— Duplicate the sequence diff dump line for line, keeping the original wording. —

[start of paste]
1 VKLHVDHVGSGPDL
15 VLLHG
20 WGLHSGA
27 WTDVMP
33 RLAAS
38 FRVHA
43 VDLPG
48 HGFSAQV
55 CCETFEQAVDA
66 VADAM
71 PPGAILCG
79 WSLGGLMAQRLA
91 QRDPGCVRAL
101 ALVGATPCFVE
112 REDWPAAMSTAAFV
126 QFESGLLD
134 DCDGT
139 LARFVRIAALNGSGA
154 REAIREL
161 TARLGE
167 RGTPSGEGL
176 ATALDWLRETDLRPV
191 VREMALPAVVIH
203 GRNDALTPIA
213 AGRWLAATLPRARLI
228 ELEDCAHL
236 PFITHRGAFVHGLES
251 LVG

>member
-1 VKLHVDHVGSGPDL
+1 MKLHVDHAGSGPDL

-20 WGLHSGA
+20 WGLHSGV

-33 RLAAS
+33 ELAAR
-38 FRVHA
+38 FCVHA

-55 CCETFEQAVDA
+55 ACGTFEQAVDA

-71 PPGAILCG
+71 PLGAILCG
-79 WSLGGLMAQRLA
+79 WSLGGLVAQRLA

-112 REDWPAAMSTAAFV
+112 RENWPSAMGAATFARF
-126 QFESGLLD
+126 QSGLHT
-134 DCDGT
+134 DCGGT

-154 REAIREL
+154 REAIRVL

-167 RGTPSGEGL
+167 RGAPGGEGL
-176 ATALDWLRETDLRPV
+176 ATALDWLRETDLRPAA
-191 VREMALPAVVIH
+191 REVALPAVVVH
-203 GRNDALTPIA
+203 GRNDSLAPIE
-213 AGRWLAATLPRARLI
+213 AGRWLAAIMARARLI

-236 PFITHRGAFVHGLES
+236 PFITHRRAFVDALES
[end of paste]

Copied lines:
1 VKLHVDHVGSGPDL
15 VLLHG
20 WGLHSGA
27 WTDVMP
33 RLAAS
38 FRVHA
43 VDLPG
48 HGFSAQV
55 CCETFEQAVDA
66 VADAM
71 PPGAILCG
79 WSLGGLMAQRLA
91 QRDPGCVRAL
101 ALVGATPCFVE
112 REDWPAAMSTAAFV
126 QFESGLLD
134 DCDGT
139 LARFVRIAALNGSGA
154 REAIREL
161 TARLGE
167 RGTPSGEGL
176 ATALDWLRETDLRPV
191 VREMALPAVVIH
203 GRNDALTPIA
213 AGRWLAATLPRARLI
228 ELEDCAHL
236 PFITHRGAFVHGLES
251 LVG

>member
-1 VKLHVDHVGSGPDL
+1 MKLHVDHAGSGPDL

-20 WGLHSGA
+20 WGLHSGV

-33 RLAAS
+33 ELAAR
-38 FRVHA
+38 FCVHA

-55 CCETFEQAVDA
+55 ACGTFEQAVDA

-71 PPGAILCG
+71 PLGAILCG
-79 WSLGGLMAQRLA
+79 WSLGGLVAQRLA

-112 REDWPAAMSTAAFV
+112 RENWPSAMGAATFARF
-126 QFESGLLD
+126 QSGLHT
-134 DCDGT
+134 DCGGT

-154 REAIREL
+154 REAIRVL

-167 RGTPSGEGL
+167 RGAPGGEGL
-176 ATALDWLRETDLRPV
+176 ATALDWLRETDLRPAA
-191 VREMALPAVVIH
+191 REVALPAVVVH
-203 GRNDALTPIA
+203 GRNDSLAPIE
-213 AGRWLAATLPRARLI
+213 AGRWLAAIMARARLI

-236 PFITHRGAFVHGLES
+236 PFITHRRAFVDALES